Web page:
Lowcountry Biodiesel: Plant to turn waste vegetable oil into fuel. By Chris Dixon
Saturday,June 17, 2006
Edition: FINAL, Section: NATION, Page A1
The Lowcountry's first biodiesel plant will be built in an unused warehouse on the former Navy base, creating a local source of nontoxic, low-cost fuel that can be used in nearly any diesel engine and marking a further advance in what's been a largely backyard industry in South Carolina.
While one biodiesel plant already is being operated in the Upstate by Carolina Biofuels, the North Charleston plant will be unique in that it will use waste vegetable oil from hundreds of area restaurants to eventually fill the tanks of school buses, automobiles, trucks and even shrimp boats.
The lease agreement was signed Thursday between the Noisette Co. and Charleston-based Southeast Biodiesel. Plant owner Dean Schmelter, who owns several chemical processing businesses throughout the Southeast, said the idea for the Noisette plant came about accidentally.
"Last summer I was talking to my diesel mechanic at Black Forest Imports in Mount Pleasant," he said. "I was complaining about the high cost of fuel, and he said, 'Well, you're a chemist. Do something about it.'"
Schmelter set up a small-scale operation at one of his Florida facilities. There, he perfected the process for making the fuel. He now runs his Mercedes turbo diesel on B100, or 100 biodiesel.
Rudolph Diesel, founder of the diesel engine, originally created his spark plug-free motor so that farmers could power their tractors with oil from plants they grew. Nearly any diesel engine built today will run on straight vegetable oil, but the fuel system must be modified to heat the oil so it flows smoothly. This process is unnecessary with biodiesel.
To make biodiesel, waste vegetable oil must be filtered and de-watered. It then goes through a process that utilizes methanol and lye to remove fats that could clog fuel injection systems. The process leaves behind the fuel and glycerin, a key ingredient in soap. "I like the EPA's line," said Schmelter, "It's more biodegradeable than sugar and less toxic than salt. It looks and smells just like the vegetable oil in your pantry."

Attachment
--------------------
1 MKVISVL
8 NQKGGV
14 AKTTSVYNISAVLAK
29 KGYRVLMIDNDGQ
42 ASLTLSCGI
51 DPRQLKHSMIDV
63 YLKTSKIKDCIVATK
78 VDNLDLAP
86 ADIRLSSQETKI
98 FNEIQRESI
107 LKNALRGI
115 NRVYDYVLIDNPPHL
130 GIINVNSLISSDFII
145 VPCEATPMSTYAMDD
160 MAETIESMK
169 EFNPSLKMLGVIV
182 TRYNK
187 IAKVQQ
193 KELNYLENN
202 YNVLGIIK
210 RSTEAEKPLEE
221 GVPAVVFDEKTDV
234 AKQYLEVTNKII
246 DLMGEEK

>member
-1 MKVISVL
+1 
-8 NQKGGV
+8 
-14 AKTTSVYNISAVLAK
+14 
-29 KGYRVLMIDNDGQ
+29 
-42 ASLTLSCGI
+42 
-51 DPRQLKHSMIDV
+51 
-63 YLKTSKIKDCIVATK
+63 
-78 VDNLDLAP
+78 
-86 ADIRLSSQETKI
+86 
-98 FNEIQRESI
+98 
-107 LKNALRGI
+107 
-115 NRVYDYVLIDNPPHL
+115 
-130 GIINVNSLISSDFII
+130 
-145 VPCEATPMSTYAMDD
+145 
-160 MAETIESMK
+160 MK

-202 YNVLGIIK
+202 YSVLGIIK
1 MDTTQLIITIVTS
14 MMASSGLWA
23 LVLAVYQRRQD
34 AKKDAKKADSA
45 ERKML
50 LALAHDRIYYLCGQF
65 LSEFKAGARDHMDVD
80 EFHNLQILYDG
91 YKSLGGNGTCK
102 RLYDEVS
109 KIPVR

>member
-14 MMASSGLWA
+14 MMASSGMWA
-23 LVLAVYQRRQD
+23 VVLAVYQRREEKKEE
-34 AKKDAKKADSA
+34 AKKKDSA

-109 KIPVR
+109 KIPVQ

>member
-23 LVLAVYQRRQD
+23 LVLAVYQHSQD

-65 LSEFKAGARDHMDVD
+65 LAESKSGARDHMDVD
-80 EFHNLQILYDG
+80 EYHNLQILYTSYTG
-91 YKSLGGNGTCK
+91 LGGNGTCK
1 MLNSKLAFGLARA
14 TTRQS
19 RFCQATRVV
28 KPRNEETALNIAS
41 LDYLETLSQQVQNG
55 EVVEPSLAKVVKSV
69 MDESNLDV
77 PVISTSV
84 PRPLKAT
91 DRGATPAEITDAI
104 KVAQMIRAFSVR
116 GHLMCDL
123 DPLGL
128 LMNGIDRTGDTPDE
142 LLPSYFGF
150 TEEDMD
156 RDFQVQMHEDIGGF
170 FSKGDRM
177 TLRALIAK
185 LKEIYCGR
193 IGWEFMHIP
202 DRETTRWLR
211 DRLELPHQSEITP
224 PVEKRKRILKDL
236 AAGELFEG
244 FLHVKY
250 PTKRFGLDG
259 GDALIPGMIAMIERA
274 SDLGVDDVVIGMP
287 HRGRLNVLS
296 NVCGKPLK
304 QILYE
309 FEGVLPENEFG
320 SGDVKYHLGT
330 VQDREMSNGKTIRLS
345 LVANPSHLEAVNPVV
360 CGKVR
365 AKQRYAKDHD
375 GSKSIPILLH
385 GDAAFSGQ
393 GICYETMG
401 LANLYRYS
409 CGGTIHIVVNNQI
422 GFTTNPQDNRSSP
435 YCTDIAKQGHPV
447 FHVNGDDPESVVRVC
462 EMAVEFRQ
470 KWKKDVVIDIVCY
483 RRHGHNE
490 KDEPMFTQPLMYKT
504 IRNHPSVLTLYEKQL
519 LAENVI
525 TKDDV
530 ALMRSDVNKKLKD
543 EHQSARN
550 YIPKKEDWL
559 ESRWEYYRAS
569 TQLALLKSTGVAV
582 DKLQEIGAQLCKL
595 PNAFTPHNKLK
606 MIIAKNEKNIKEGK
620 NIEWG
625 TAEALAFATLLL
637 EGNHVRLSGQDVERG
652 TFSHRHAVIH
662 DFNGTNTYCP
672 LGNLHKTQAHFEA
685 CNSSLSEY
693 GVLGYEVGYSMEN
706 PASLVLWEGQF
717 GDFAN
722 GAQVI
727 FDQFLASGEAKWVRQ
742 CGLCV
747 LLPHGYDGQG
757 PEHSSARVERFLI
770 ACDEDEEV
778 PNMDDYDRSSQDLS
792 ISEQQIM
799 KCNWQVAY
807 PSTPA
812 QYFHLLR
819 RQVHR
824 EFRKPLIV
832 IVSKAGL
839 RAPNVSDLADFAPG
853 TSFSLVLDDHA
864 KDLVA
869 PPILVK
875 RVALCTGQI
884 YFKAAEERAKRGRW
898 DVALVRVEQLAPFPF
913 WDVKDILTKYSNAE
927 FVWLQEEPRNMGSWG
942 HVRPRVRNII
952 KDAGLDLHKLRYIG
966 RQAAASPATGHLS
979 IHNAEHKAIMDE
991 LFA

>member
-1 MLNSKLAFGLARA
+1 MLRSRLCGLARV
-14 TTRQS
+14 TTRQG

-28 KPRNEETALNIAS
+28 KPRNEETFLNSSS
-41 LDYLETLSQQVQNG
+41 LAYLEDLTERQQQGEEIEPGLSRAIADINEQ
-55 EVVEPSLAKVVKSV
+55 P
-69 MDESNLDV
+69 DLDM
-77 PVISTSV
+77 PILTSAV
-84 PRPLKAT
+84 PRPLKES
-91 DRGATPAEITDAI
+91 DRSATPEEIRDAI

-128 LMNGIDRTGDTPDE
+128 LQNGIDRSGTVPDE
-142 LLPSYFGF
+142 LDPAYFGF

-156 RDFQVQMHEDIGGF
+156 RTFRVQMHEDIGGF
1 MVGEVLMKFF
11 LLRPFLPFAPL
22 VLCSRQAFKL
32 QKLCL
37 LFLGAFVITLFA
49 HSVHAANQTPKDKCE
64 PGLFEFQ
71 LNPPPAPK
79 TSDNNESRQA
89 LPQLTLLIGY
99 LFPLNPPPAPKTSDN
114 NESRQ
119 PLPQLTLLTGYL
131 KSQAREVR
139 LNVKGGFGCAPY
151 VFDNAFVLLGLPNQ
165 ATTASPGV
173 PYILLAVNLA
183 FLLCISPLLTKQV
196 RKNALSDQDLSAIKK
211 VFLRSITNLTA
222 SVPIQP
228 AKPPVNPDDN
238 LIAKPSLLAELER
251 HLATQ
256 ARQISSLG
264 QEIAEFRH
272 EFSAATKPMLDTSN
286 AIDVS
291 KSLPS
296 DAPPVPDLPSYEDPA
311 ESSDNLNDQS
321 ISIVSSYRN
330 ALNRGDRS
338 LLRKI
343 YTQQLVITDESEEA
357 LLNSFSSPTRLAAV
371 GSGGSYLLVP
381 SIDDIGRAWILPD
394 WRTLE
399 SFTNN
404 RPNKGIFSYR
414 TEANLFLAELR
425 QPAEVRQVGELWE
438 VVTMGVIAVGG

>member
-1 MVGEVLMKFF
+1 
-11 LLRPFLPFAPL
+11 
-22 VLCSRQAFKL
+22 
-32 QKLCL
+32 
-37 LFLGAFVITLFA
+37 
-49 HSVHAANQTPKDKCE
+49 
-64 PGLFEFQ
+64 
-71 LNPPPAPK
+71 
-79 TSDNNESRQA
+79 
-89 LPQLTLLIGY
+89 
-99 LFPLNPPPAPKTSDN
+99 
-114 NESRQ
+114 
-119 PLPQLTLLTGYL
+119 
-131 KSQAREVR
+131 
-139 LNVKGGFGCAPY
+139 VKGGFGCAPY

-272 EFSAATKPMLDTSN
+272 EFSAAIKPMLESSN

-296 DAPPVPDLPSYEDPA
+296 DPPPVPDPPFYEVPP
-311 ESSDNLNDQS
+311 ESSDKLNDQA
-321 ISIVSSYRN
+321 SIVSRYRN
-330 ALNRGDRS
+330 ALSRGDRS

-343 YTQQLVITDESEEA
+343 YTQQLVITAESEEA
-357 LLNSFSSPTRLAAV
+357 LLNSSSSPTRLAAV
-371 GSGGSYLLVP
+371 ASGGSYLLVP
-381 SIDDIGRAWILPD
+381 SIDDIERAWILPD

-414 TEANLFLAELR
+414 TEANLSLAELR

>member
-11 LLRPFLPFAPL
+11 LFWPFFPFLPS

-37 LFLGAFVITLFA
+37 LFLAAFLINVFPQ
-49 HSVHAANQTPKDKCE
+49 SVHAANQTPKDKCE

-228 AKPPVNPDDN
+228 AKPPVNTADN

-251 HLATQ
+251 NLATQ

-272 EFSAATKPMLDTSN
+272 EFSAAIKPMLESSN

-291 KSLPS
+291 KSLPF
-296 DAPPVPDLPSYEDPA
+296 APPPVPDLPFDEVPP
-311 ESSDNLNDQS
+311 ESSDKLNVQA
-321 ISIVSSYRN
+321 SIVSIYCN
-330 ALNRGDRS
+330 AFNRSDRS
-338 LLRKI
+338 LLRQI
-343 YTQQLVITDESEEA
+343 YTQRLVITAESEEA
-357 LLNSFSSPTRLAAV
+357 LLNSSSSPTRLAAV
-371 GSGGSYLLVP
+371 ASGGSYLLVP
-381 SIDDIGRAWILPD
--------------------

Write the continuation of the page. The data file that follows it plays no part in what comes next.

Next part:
Schmelter said he hopes to begin annual production this fall of about 2 million gallons, with an ability to ramp up with relative ease. The plant will employ about seven people initially and its fuel should cost about a dollar a gallon.
Fuel should begin to flow right around the time that the South Carolina has mandated that all the state's diesel engines, including notoriously pollution-belching school buses, begin operating on B20, a mix of 20 percent biodiesel and 80 percent petroleum diesel.
Biodiesel provides a substantial emissions benefit whether used as B20 or B100. According to the Environmental Protection Agency, B100 produces 67 percent fewer unburned hydrocarbons, 48 percent less carbon monoxide and 47 percent less particulate matter. At a 20 percent mixture, the reductions are 20, 12 and 12 percent respectively.
The combustion of biodiesel also results in about 10 percent lower emissions of carbon dioxide or CO2 — a greenhouse gas. If vegetation used to make the fuel oil is replanted, then B100 produces almost no greenhouse emissions because plants take in CO2 and give off oxygen during photosynthesis.
James Peeler, a machine shop owner from Gray Court has been making biodiesel and working on a pilot program for school buses in his area.
"With oil from their school cafeterias and prisons, I can make biodiesel for $1.50 a gallon," he said, adding that he sees biodiesel as a means to keep Carolina farmers on their land and wean the United States off of foreign oil. This week, he used his homemade fuel to drive his Ford F-350 Diesel pickup truck and fifth-wheel recreational vehicle from Laurens to James Island for a family vacation. He said the truck runs better on biodiesel, and gets better mileage.
"I don't mind paying taxes, but I really don't like paying Exxon for fuel," he said. "When someone starts gouging my back pocket, I start looking for another way."
Like ethanol gasoline blends, which can be made from locally produced corn, biodiesel has been getting noticed by state politicians.
Last week, legislators passed a bill that includes tax credits for new ethanol or biodiesel facilities. Plants that begin operations between 2007 and 2009 will earn tax credits of 20 cents per gallon, and 25 percent on the cost of equipment and distribution. Additionally, purchasers of E85 (85 percent ethanol, 15 percent gasoline) or B20 will get a five-cent-per-gallon discount at the pump.
At the Noisette Co., project manager Jeff Baxter said that the new plant will mesh well with the nearby Fisher recycling plant and Noisette's overall ambition of creating a sustainable community by supplying a renewable fuel.
"You'll have the Dodge diesel Sprinter vans manufactured up here, along with the maritime industry and all the local trucking that can run on biodiesel," he said. "There are a lot of people here who could use this stuff."
Reach Chris Dixon at (843) 745-5855 or email@example.com.